Understanding the Science behind EPA’s Pesticide Decisions
Science is the backbone of the EPA’s decision-making. The Agency’s ability to pursue its mission to protect human health and the environment depends upon the integrity and quality of the science on which it relies. The environmental policies, decisions, guidance, and regulations that impact the lives of all Americans must be grounded, at a most fundamental level, in sound, high quality science.
The EPA regulates pesticides to ensure that they do not pose unreasonable risks to human health or the environment. As part of that effort, the EPA requires extensive test data from pesticide producers that demonstrate pesticide products can be used without causing harm to human health and the environment.
We evaluate information from all kinds of sources – pesticide companies, other governments, academia, and the published scientific literature. EPA scientists and analysts carefully review these data to determine whether to register (license) a pesticide product or use and whether specific restrictions are necessary. EPA maintains a transparent, public process for assessing potential risks to human health when evaluating pesticide products.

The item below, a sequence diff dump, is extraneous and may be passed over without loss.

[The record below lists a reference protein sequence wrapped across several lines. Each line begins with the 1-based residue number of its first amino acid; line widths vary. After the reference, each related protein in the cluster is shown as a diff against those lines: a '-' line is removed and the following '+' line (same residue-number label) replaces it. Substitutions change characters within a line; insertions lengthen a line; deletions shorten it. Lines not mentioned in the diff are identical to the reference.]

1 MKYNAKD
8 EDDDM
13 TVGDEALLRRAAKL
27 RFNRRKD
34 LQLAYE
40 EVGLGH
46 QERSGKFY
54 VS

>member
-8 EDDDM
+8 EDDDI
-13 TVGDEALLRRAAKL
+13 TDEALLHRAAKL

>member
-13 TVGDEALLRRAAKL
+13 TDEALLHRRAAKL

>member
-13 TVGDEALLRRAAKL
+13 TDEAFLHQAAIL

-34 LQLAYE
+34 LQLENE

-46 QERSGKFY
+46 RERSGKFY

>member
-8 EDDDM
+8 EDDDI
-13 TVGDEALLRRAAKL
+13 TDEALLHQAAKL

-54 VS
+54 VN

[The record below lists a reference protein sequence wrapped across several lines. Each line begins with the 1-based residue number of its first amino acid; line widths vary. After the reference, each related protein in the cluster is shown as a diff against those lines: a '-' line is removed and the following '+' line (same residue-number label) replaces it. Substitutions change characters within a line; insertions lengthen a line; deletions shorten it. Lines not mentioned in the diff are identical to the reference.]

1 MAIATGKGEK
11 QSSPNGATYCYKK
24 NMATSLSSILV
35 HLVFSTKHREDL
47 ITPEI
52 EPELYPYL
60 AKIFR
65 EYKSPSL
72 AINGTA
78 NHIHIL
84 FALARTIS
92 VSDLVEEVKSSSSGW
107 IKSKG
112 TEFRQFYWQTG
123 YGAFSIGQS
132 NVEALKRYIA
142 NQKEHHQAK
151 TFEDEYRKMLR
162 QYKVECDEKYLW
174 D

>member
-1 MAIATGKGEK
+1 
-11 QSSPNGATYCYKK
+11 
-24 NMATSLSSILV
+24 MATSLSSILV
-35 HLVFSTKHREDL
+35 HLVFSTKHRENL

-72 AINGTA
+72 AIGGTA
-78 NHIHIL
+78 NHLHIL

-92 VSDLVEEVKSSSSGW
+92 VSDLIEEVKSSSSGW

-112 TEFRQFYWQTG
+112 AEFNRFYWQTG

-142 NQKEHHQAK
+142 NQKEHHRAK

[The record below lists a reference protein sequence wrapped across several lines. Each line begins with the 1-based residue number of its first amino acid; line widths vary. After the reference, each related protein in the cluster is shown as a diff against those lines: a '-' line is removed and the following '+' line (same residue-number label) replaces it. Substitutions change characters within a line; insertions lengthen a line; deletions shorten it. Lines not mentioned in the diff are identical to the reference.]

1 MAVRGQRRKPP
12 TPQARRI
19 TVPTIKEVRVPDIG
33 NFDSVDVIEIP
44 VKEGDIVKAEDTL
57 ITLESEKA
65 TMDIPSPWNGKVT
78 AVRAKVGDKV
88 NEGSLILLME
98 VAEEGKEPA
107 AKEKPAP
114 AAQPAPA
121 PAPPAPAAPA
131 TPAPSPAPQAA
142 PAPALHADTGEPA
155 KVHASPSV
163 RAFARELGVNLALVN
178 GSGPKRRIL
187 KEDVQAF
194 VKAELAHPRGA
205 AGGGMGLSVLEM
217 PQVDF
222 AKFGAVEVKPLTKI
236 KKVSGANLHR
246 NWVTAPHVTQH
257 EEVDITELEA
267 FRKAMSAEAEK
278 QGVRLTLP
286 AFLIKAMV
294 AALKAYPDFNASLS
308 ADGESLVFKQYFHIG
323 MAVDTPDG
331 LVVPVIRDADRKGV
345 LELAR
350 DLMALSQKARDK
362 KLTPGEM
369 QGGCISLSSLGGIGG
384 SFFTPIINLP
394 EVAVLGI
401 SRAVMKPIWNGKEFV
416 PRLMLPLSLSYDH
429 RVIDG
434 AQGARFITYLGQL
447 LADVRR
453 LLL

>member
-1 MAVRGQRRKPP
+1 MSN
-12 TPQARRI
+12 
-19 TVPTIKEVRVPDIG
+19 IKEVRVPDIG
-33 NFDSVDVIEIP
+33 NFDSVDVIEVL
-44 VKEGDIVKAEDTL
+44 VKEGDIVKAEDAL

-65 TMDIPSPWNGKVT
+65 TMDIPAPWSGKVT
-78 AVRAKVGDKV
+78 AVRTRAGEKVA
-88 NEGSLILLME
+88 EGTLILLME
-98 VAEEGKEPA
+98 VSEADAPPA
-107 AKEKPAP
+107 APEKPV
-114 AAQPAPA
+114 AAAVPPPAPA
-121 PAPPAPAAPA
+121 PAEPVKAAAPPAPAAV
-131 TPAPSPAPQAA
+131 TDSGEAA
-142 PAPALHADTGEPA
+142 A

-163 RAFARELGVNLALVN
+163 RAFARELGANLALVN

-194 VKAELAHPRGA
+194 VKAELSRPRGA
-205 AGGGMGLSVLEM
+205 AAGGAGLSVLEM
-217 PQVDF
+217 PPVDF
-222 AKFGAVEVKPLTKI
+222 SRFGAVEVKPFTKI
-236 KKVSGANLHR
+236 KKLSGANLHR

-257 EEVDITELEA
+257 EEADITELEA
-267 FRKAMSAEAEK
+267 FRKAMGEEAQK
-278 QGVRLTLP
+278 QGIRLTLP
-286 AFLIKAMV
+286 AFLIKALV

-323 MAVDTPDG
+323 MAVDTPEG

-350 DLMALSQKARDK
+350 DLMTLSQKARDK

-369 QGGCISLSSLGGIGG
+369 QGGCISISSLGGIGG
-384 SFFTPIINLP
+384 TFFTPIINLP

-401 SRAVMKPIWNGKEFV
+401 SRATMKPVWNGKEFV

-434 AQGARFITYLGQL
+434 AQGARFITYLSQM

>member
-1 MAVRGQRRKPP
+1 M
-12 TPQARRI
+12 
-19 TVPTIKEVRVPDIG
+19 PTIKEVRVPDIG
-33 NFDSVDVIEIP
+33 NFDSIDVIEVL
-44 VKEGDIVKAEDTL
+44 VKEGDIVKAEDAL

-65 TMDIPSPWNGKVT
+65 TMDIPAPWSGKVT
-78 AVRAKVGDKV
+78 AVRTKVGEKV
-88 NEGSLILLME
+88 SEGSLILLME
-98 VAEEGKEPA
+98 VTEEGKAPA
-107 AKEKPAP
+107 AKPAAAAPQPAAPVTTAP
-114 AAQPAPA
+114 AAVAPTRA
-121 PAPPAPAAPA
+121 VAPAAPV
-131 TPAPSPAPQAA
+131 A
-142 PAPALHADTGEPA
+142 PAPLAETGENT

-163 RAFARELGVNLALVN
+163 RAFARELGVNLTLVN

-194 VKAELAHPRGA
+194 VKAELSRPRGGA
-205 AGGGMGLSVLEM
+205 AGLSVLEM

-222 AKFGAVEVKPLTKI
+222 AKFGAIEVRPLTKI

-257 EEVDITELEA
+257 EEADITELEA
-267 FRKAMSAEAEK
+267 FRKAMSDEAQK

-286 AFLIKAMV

The process EPA uses for evaluating the potential for health and ecological effects of a pesticide is referred to as a risk assessment. The risk assessment is crucial to the overall decision-making process for pesticides, both new and existing. New pesticides must be evaluated before they can enter the market. Existing pesticides must be re-evaluated periodically to ensure that they continue to meet the appropriate safety standard. EPA’s decision-making relies on a risk management process, which is conducted in registration for new pesticide chemicals or new uses of existing chemicals, or reregistration or registration review in the case of a general review of an existing chemical.